Recently, investors formed a DAO (decentralized autonomous organization), which is a type of crypto structure, as a way to collectively bid on a rare copy of the U.S. Constitution. The group, called ConstitutionDAO, failed to successfully bid on the auction, which ultimately caused the organization to shut down.
After giving refunds to traders who injected money into the DAO, the bidders are left to take care of fees worth millions.
What happened to ConstitutionDAO?
ConstitutionDAO formed as a decentralized autonomous organization as a way to collectively bid on a rare copy of the U.S. Constitution. The collectible (one in 11 surviving copies) was up for auction at legendary auction house Sotheby's. The copy sold for $43.2 million to another bidder named Ken Griffin.
The ConstitutionDAO founders decided not to keep the DAO alive. Instead, they offered to return investments with no time limit. According to the website, "We have determined that building and maintaining an ongoing project is not something that we as a core team are able to support, given the technical and administrative requirements of doing it properly."
ConstitutionDAO bidders will pay millions in fees.
After the organization failed to win the auction, shut its doors, and started processing refunds, fees started rolling in. In many cases, the fees cost half or more of the initial investment. For bidders who invested small amounts into the DAO, the gas fees ate up a huge percentage of the cost basis.
According to ConstitutionDAO's Discord group, 17,437 donors each sent a median donation of $206.26. The organization raised about $47 million in a matter of days. Small-time donors lost most of their investment, but the overall return fees amounted to an estimated 3 percent of the total or $1.5 million.
Where do the fees come from?
The ConstitutionDAO token trades on the Ethereum blockchain, which requires tons of energy to run. Transactions include gas fees to cover costs for the transaction facilitators. Like the gas we use to drive, prices fluctuate based on basic supply and demand. If the Ethereum network is experiencing high trading volume (high demand), the price goes up. This is also the case now as ConstitutionDAO returns investments.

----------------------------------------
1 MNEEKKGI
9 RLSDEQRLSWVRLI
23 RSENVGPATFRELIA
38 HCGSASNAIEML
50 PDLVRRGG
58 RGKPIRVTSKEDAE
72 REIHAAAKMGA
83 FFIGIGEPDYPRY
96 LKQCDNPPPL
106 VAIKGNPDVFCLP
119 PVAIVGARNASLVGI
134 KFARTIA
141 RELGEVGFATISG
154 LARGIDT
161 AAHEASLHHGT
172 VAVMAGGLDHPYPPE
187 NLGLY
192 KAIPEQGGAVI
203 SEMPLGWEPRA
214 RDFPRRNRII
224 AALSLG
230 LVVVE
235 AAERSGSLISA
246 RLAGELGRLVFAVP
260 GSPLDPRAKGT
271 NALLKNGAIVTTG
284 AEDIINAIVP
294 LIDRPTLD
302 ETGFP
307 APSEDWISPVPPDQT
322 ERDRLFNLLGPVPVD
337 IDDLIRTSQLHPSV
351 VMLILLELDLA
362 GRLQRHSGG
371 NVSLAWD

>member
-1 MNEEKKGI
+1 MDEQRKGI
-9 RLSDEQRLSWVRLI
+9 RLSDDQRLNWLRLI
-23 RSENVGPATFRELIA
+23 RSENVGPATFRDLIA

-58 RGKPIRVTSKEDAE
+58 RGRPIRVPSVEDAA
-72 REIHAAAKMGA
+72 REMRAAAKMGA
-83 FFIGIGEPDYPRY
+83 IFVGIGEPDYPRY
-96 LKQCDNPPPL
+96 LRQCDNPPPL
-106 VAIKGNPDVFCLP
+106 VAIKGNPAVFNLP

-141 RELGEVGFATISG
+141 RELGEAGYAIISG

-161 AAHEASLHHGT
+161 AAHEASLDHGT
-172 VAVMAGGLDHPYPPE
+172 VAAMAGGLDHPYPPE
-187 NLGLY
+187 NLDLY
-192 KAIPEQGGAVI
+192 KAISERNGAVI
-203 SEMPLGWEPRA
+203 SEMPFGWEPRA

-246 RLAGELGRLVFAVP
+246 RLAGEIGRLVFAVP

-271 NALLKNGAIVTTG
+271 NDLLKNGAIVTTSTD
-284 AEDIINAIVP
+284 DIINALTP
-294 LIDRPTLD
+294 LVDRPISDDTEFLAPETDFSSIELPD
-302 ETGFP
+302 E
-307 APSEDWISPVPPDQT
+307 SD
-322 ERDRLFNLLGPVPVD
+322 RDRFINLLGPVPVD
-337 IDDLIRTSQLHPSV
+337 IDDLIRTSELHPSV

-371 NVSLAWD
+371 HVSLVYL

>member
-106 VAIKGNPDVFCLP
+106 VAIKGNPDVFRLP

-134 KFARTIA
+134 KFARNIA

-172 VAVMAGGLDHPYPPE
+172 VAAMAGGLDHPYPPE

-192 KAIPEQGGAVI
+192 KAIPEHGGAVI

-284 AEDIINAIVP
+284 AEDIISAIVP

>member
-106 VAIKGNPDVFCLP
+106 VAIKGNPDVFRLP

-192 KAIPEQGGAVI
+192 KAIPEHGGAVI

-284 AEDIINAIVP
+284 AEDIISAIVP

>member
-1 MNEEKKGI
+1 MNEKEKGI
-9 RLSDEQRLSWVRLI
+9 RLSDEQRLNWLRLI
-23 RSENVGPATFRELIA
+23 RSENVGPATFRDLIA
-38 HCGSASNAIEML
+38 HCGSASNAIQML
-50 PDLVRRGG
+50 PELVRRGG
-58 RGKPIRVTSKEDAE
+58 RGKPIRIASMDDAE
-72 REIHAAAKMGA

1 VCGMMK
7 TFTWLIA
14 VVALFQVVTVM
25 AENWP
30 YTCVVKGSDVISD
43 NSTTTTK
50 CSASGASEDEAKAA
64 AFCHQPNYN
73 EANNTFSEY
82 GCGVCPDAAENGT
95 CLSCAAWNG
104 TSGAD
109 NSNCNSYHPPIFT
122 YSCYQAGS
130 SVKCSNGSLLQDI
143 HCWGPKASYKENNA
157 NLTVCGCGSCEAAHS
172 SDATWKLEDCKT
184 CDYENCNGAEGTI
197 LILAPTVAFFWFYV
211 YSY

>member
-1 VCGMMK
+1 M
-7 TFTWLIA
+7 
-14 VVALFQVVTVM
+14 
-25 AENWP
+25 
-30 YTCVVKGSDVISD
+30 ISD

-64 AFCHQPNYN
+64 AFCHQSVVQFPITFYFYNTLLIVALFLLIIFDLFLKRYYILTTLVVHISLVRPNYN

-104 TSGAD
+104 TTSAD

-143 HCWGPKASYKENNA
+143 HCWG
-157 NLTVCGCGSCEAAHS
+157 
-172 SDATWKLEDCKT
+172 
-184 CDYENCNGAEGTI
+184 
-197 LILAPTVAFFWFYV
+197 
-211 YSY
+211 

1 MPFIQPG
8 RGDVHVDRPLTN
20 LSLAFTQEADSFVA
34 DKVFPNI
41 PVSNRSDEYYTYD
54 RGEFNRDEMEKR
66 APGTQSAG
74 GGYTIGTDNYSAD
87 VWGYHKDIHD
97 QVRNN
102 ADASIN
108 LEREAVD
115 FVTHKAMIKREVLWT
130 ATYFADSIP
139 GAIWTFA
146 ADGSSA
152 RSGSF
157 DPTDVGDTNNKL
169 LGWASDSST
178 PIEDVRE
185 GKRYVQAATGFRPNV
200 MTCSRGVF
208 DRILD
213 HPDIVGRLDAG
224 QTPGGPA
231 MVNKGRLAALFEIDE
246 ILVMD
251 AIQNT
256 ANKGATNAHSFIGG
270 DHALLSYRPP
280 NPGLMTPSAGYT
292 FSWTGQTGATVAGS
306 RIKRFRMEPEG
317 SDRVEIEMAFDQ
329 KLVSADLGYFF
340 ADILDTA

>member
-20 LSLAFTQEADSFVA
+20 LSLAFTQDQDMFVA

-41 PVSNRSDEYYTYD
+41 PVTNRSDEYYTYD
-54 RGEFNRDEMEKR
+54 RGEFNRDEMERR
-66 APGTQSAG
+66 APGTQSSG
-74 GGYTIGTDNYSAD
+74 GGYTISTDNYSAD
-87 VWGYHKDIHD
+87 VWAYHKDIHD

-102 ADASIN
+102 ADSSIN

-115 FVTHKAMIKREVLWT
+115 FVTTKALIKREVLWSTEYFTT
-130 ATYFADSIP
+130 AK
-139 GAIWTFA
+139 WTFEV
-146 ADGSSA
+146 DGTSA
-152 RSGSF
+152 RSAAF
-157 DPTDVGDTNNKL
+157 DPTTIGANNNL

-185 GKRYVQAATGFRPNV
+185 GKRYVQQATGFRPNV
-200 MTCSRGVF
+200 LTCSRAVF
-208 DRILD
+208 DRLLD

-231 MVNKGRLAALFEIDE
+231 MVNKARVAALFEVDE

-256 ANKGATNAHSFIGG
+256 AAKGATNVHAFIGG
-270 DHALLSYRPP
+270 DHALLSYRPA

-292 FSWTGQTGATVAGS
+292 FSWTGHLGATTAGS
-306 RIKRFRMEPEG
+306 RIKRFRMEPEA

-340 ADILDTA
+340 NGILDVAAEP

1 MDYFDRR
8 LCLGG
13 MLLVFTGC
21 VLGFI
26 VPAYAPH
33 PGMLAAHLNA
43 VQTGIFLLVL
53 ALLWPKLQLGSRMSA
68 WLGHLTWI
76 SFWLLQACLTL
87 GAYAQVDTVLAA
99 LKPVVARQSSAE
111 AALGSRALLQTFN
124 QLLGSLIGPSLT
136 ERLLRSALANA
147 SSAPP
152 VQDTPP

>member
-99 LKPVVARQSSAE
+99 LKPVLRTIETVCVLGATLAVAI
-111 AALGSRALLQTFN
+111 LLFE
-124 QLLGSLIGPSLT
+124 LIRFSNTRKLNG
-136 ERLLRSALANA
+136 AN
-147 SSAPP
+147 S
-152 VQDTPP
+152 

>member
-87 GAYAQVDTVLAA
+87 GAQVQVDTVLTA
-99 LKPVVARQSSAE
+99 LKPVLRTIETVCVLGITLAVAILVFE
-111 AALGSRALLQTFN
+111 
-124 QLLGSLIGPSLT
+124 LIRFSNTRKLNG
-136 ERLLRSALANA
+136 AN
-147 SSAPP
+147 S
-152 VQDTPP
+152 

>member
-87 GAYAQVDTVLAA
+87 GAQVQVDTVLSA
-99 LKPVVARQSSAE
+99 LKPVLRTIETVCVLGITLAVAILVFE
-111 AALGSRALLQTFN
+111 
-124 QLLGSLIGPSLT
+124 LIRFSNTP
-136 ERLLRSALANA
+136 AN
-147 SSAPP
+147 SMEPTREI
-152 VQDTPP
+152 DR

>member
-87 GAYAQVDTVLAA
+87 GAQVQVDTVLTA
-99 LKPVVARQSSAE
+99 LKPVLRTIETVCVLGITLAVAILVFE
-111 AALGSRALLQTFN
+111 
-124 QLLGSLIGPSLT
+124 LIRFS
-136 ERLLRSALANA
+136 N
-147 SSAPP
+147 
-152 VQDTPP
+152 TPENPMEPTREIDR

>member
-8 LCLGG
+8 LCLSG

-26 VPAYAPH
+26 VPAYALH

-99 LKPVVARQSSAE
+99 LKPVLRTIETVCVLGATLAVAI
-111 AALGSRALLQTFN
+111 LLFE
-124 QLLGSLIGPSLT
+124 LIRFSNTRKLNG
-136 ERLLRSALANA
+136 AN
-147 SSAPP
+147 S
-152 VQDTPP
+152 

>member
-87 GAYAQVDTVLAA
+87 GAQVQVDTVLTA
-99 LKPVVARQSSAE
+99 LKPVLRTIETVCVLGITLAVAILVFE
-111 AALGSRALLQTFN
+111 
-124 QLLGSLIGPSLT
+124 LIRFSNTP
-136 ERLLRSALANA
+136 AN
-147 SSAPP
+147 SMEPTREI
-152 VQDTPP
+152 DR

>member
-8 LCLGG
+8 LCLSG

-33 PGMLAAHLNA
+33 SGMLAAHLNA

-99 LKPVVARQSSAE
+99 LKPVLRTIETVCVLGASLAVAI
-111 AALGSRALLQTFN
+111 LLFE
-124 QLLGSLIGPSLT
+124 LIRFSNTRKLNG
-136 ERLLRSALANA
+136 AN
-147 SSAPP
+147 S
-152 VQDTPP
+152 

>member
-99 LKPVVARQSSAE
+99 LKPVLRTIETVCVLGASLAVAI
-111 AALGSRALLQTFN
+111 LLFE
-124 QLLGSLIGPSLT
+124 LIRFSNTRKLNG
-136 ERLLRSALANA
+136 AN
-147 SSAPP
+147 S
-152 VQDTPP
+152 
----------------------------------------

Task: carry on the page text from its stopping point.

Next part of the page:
One user who invested $400 paid $168 in gas fees upon refund. According to one of the Discord group's delegates, ConstitutionDAO "looked at and did everything in our power to come up with a gas-free refund option. However, there was nothing that could be set up in a timely manner." Instead, they prioritized safe and quick refunds.
Who is auction winner Ken Griffin?
Griffin beat ConstitutionDAO in the bid for a rare copy of the U.S. Constitution. Griffin is the founder and CEO of Citadel and his bid set a world auction record for books, manuscripts, historical documents, and printed texts.
Griffin said about the document, "The U.S. Constitution is a sacred document that enshrines the rights of every American and all those who aspire to be." Griffin is worth an estimated $20.8 billion.
Are DAOs the way to go?
One Discord admin wrote about the ConstitutionDAO fee issue and said, "This was a very, very hard call and we've all been at our computers for the last several days for every waking hour trying to find the least bad option."
For DAOs, especially those whose sole intent is to bid on something they might not win, there are kinks in the model. This new structure will require some revisiting in order to prove that it's safe and lucrative for crypto traders moving forward. Many cryptocurrency fans advocate for using crypto for everyday financial purposes, but there are bumps that haven't been smoothed yet.